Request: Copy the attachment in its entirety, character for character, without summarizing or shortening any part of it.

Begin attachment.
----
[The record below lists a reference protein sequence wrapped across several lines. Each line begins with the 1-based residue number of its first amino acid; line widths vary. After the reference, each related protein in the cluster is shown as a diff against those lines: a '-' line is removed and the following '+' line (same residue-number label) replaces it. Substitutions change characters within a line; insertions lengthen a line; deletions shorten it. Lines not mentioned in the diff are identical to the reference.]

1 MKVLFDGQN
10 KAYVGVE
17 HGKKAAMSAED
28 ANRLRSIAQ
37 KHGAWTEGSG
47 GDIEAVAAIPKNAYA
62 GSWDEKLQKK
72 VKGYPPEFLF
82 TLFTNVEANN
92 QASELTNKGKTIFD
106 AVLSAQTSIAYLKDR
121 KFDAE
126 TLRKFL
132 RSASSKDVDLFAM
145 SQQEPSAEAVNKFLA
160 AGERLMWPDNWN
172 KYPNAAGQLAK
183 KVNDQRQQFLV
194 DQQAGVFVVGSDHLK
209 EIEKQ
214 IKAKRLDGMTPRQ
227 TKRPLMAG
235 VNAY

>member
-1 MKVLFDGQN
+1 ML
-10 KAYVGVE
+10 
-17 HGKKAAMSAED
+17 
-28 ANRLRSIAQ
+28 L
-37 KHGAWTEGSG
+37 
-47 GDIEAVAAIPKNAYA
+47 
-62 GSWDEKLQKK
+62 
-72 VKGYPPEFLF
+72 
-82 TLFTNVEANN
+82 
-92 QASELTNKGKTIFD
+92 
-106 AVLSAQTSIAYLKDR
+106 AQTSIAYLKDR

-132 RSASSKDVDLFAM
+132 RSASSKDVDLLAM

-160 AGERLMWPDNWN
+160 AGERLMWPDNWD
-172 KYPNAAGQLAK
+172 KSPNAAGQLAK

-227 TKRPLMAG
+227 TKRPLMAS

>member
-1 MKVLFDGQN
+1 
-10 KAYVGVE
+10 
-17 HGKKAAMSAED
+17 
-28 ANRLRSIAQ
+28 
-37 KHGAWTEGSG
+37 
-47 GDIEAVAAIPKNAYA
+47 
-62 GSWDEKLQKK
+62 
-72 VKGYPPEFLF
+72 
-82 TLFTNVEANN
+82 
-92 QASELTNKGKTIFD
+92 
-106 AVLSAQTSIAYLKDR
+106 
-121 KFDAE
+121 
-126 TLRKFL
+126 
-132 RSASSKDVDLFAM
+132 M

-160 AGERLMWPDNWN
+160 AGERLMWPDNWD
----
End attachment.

[The record below lists a reference protein sequence wrapped across several lines. Each line begins with the 1-based residue number of its first amino acid; line widths vary. After the reference, each related protein in the cluster is shown as a diff against those lines: a '-' line is removed and the following '+' line (same residue-number label) replaces it. Substitutions change characters within a line; insertions lengthen a line; deletions shorten it. Lines not mentioned in the diff are identical to the reference.]

1 MKVLFDGQN
10 KAYVGVE
17 HGKKAAMSAED
28 ANRLRSIAQ
37 KHGAWTEGSG
47 GDIEAVAAIPKNAYA
62 GSWDEKLQKK
72 VKGYPPEFLF
82 TLFTNVEANN
92 QASELTNKGKTIFD
106 AVLSAQTSIAYLKDR
121 KFDAE
126 TLRKFL
132 RSASSKDVDLFAM
145 SQQEPSAEAVNKFLA
160 AGERLMWPDNWN
172 KYPNAAGQLAK
183 KVNDQRQQFLV
194 DQQAGVFVVGSDHLK
209 EIEKQ
214 IKAKRLDGMTPRQ
227 TKRPLMAG
235 VNAY

>member
-1 MKVLFDGQN
+1 ML
-10 KAYVGVE
+10 
-17 HGKKAAMSAED
+17 
-28 ANRLRSIAQ
+28 L
-37 KHGAWTEGSG
+37 
-47 GDIEAVAAIPKNAYA
+47 
-62 GSWDEKLQKK
+62 
-72 VKGYPPEFLF
+72 
-82 TLFTNVEANN
+82 
-92 QASELTNKGKTIFD
+92 
-106 AVLSAQTSIAYLKDR
+106 AQTSIAYLKDR

-132 RSASSKDVDLFAM
+132 RSASSKDVDLLAM

-160 AGERLMWPDNWN
+160 AGERLMWPDNWD
-172 KYPNAAGQLAK
+172 KSPNAAGQLAK

-227 TKRPLMAG
+227 TKRPLMAS

>member
-1 MKVLFDGQN
+1 
-10 KAYVGVE
+10 
-17 HGKKAAMSAED
+17 
-28 ANRLRSIAQ
+28 
-37 KHGAWTEGSG
+37 
-47 GDIEAVAAIPKNAYA
+47 
-62 GSWDEKLQKK
+62 
-72 VKGYPPEFLF
+72 
-82 TLFTNVEANN
+82 
-92 QASELTNKGKTIFD
+92 
-106 AVLSAQTSIAYLKDR
+106 
-121 KFDAE
+121 
-126 TLRKFL
+126 
-132 RSASSKDVDLFAM
+132 M

-160 AGERLMWPDNWN
+160 AGERLMWPDNWD